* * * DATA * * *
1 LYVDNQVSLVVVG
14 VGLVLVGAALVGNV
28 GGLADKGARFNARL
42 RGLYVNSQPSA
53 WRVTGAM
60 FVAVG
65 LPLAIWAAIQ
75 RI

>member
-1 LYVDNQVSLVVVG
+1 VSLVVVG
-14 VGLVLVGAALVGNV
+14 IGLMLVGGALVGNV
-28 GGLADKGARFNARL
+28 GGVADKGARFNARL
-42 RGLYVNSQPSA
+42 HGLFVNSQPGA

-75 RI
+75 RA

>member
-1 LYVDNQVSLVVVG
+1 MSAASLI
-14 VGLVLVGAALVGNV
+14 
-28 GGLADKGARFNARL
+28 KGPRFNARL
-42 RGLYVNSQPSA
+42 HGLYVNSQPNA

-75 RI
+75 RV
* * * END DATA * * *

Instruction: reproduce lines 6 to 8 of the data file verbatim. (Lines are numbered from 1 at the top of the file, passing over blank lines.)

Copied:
60 FVAVG
65 LPLAIWAAIQ
75 RI